What to do when just answering the phone isn’t enough anymore It is not uncommon for me to visit a new client and hear, “We’ve never marketed; we’ve just answered the phone and tried to keep up.” These days this is usually followed by, “The phone just isn’t
ringing anymore.” If you have never marketed, networked, or otherwise had to drum up business, it’s not too late — provided you can wait six more months for your new efforts to pay off. Which, is why you don’t want to wait a minute longer.
Burn the Ships
Upon landing in Mexico, Hernando Cortez ordered his men to burn the ships in order to solidify their resolve to survive in the New World. Survival meant venturing inland with all its unknowns — something these sailors were loath to do. For an industry that has thrived with little strategy, minimal marketing, and almost no business development, burning the ships is a suitable metaphor. While we might make a few more phone calls or try one or two new ideas to repel the recession, at the first sign of success (or failure) the human tendency is to retreat to the comfortable and secure. Consoling ourselves that all will be well in a matter of time is denial in its worst incarnation — mass delusion. The battle for market share is on. What will you do?
Develop a New Product
I have started reading a few blogs by subscribing via RSS. Don’t ask me how this works, but I use Google Reader. If I can figure it out so can you. One of my favorites is Seth Godin, a marketing guru with a prolific string of ideas.
The following was his post on February 26, 2009:
If you want to grow, you need new customers. And if you want new customers, you need three things:
1. A group of possible customers you can identify and reach.
2. A group with a problem they want to solve using your solution.
3. A group with the desire and ability to spend money to solve that problem.
He goes on to cite examples of wellknown products that missed on one of these points. In the events staging industry I have noticed that most companies can fulfill item #1. A few less can isolate the persons who would make a decision per #3. We all need to ask ourselves honestly, do we have a solution to a real problem that will let us address #2? So, if the pool of prospects in #1 is 1000 customers and the pool for #3 is 300 of those customers, how many have the problem you are trying to solve in #2?
Good service is not a product; it is just a description of how well you do what you do. To get a customer’s attention, you need to show them a unique solution to a real problem.
Grow Your Network
You can never know enough people. I have touted the value of networking before and won’t belabor the point here. Here’re some ways to do it. This is a team effort. If you can pull off only one of these, then partner with other folks to fully network your firm.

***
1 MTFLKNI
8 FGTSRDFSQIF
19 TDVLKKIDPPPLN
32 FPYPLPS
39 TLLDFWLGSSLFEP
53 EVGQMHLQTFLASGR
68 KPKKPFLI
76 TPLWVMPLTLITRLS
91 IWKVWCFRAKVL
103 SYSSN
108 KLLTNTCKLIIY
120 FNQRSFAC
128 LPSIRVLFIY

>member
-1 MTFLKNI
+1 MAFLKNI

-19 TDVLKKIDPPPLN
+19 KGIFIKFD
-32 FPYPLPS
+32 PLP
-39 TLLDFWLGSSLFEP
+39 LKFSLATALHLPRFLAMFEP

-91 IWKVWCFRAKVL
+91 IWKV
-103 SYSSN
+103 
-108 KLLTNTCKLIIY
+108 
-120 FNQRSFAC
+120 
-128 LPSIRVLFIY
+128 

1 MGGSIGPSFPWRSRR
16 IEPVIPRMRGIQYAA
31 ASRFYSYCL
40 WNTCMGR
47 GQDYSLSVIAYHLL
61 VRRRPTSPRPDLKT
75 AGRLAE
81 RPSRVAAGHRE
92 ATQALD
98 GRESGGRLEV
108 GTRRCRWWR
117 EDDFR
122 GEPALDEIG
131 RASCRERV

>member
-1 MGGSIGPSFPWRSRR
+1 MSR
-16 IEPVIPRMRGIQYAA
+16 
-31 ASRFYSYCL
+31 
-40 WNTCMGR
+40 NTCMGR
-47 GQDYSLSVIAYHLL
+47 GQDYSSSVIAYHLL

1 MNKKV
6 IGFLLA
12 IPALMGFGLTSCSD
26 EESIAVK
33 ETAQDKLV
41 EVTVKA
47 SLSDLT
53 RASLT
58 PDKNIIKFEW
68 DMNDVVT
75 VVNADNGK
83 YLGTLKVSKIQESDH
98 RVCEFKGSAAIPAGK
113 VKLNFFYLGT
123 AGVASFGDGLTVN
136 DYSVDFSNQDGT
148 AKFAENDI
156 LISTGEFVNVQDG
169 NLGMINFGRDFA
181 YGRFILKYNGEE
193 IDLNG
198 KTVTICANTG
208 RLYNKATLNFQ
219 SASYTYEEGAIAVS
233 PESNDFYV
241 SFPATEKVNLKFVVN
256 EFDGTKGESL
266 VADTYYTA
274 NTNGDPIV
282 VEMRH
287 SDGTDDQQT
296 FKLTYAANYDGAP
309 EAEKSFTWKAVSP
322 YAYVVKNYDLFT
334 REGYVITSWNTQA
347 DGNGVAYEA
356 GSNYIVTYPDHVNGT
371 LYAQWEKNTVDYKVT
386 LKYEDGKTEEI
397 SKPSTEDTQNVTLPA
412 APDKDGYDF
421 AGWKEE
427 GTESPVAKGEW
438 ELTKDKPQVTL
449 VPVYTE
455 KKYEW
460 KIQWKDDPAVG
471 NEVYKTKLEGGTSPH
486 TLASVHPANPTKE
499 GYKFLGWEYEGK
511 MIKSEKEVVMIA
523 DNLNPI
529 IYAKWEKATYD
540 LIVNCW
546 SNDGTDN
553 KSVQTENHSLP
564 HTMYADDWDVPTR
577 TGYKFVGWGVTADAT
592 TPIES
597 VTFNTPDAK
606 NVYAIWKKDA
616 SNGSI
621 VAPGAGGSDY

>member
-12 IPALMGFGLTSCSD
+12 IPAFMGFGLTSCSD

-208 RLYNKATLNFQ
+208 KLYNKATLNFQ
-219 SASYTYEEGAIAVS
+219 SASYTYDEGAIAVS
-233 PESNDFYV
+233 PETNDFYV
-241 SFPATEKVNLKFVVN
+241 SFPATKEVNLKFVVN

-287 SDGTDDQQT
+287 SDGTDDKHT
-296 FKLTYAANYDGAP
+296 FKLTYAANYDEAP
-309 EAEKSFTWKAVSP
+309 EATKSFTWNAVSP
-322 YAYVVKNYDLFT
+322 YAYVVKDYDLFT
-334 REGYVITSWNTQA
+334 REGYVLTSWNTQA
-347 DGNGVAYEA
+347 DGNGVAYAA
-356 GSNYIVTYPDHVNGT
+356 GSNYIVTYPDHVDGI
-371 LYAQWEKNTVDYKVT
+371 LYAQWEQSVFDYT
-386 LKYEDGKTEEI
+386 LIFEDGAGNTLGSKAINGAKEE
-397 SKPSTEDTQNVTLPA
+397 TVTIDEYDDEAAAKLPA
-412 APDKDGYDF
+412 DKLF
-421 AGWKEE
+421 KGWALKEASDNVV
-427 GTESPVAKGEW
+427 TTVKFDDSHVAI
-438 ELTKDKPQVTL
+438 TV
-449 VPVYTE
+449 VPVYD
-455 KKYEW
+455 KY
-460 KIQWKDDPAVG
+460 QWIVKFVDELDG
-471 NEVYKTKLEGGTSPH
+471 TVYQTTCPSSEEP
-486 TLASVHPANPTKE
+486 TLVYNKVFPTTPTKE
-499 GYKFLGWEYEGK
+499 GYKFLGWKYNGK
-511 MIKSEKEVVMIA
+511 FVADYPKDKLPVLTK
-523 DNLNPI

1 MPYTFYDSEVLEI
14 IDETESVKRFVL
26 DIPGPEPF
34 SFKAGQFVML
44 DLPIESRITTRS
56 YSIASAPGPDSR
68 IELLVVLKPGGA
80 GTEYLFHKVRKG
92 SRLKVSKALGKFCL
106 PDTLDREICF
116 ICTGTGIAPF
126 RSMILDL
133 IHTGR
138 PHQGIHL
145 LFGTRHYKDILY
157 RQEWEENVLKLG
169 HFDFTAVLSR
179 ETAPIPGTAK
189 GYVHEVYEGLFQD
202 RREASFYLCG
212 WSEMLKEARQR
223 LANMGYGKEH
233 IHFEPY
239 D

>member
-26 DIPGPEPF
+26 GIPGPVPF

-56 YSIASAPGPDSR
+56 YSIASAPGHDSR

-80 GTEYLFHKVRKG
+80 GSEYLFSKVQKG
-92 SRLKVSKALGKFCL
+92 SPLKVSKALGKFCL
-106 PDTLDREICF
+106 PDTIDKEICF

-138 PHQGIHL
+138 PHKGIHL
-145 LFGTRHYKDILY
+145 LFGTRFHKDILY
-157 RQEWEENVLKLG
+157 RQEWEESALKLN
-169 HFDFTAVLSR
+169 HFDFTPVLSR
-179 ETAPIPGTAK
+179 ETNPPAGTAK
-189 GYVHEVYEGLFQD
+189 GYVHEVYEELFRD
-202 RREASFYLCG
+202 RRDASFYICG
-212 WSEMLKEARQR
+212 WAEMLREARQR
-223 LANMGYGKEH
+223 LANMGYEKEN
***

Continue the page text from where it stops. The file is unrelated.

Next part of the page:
1. Be an expert.Write articles, case studies, or white papers. Speak at industry events or create an event.
2. Participate. Find complementary groups and associations where prospective customers or referrers hang out. Think outside the box. These days you may find MPI chapter meetings that have more suppliers than meeting planners, so look elsewhere. There are professional groups that would welcome someone from your industry — everyone needs to borrow a projector now and then.
3.Get online. Social and business networking has moved to the internet — at least for a certain demographic. Join Linkedin, Plaxo, or even Facebook and figure out how it all works.
4. Be seen. Press releases, blogs, and an active website are great tools for getting attention. The goal is to drive folks to your efforts in items 1-3 above.
Change the Playing Field
Most proposals are full of prices — they must be important! If your normal proposal is 20 pages long, how would you sell if you were limited to one page? You would only have space (and time) to make the most essential points. You would have to know what’s most important to that customer. It is generally not difficult to figure what their top priority is, so you need to know what the tiebreaker is, too. Then you might also want to include something that should be important to them, but they just don’t know it yet.
How can you do these things if you really don’t know them or they you? On your next major proposal opportunity, take some extra time to understand your customer and give them something that will surprise and delight them. Let the other guys play by the rules.
Use Meetings to Sell Meetings
It is pretty difficult to differentiate yourself on the phone and doubly so by email. You need to provide a lot of value and advice (for free) in order to rise above the competition. Nothing funnels a large volume of information and influences their decision more than a face-to-face meeting. Marketers will tell you that the key to capturing a customer’s attention is to get them away from their office (their ship). People won’t come to you to listen to a sales pitch, but they will come to learn something that will help them in their job. If your office isn’t the kind of place that hosts a good seminar, networking event, or demo — do it somewhere else.
We can blame the economy, the internet, or the competition — but the days of growing businesses just by answering the phone are gone. The sooner that we all let go of that notion, the sooner we can figure out what will work in today’s economic reality. Start the conversation in your company with the premise that what’s worked in the past will never work again. Burn that ship.
Tom (T.R.) Stimson, MBA, CTS, is president of The Stimson Group, a Dallasbased management consulting firm providing strategic planning, market research, and process management services to the AV industry. Stimson is the 2009 President-Elect of InfoComm International, a member of the ETCP Certification Council, and keynote speaker for the Rental & Staging Roadshow. Contact him at email@example.com.